My advice to young Lib Dems — rise above the tribalism

Vince Cable describes how, from his student days at Cambridge to one of the highest offices in the land, he has walked and crossed the fine line between Liberalism and democratic socialism.

One long-standing dividing line in British politics has been the split on the centre left between those who regard themselves as both liberal and social democratic but are divided by party. For well over a century they have largely agreed about policy and philosophy but been divided over tribal loyalty and power: from the split in the pre-1914 Liberal Party, which gave birth to Labour, to the Labour civil war of the 1980s, which led to the creation of the Social Democratic Party, the SDP/Liberal Alliance and then the Liberal Democrats, and latterly to the differences opened up by the coalition government.

My half-century of political activities has been spent on that fault line, surviving the earthquakes but constantly reminded that conflict between siblings can be more brutal than working with ideological opponents. As a politically impressionable teenager, I faced two competing sources of intellectual inspiration. One was Anthony Crosland’s book The Future of Socialism (1956). His message was egalitarian and communitarian, but he was also trying to distance Labour from hostility to a market, capitalist economy, and from the Marxist legacy of the industrial state and proletarian struggle.

The arguments over the Labour Party constitution’s Clause Four may seem as remote today as the great political debates on the Corn Laws or Catholic emancipation. But for those of us who were trying then to understand the relevance of the left in an increasingly affluent, socially mobile and materialistic postwar Britain, Crosland was a breath of fresh air.

The other breath of fresh air was Jo Grimond, the leader of the Liberal Party from 1956 to 1967. The Liberals were politically peripheral (literally so in the case of Grimond, who represented Orkney and Shetland), with only six MPs. But they seemed to have the best ideas; and seemed, unlike Labour and the Tories, to be as comfortable with business as with organised labour, more liberal on civil liberties and more outward-looking, as in the ongoing debate on Europe. Grimond was also witty and irreverent, and the Liberals lacked the tribal certainty and pomposity of the two main parties. I decided to join them, encouraged by my mother, who voted Liberal as a private act of defiance against my uncompromisingly Conservative father.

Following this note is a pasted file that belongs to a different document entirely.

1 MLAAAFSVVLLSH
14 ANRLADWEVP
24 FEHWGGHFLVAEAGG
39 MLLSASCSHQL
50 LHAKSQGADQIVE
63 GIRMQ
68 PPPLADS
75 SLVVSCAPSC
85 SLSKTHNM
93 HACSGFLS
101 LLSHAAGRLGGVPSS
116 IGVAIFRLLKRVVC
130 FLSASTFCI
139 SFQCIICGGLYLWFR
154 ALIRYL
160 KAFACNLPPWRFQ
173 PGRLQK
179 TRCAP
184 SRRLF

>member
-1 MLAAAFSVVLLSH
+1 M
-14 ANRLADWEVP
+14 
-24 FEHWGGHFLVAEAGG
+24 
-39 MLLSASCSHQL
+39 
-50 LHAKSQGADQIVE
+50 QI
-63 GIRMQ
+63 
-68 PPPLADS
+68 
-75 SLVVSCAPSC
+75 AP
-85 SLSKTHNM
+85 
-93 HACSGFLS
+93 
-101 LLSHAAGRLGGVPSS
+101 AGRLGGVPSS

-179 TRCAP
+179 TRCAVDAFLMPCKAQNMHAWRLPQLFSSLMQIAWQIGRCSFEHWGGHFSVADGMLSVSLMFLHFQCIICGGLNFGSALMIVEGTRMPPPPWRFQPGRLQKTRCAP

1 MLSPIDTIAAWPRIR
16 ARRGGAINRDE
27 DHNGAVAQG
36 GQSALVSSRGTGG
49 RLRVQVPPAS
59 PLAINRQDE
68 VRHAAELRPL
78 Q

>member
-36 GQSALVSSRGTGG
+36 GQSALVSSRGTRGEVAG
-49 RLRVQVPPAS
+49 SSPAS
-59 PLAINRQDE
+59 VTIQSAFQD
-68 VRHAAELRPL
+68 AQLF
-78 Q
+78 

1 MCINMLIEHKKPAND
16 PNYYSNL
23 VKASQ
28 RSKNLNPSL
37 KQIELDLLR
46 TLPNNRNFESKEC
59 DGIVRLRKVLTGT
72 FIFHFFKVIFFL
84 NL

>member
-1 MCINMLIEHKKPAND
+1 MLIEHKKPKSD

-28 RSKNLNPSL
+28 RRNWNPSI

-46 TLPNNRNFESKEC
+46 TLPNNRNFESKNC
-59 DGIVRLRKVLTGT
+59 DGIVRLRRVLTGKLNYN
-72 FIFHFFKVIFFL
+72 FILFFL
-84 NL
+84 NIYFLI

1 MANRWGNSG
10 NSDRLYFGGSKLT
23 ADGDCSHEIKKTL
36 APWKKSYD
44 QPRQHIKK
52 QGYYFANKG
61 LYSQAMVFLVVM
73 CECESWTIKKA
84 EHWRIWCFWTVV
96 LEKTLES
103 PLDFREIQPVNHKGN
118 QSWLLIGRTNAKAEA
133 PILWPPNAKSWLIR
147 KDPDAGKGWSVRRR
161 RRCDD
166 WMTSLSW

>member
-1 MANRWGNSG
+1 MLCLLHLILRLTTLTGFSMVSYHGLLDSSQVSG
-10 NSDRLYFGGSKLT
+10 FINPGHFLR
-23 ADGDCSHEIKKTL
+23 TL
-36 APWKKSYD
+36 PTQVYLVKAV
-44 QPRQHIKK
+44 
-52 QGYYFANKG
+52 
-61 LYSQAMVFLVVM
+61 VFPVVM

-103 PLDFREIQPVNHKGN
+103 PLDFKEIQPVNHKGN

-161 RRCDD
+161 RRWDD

As an active member of the micro-party, I was quickly promoted to edit the student magazine while at Cambridge University in the Sixties. The subjects of my first ventures into student journalism, I now realise, were quite prescient: the power of the press barons, a liberal approach to immigration and the need for legislative reform on moral issues such as abortion and gay rights.

Student socialists ridiculed this agenda and insisted that the future lay in “bread-and-butter” issues such as the nationalisation of steel and cement, the class struggle in the car industry and the thoughts of Mao. All of this was to the great discomfort of Labour’s student social democrats, with whom I also identified.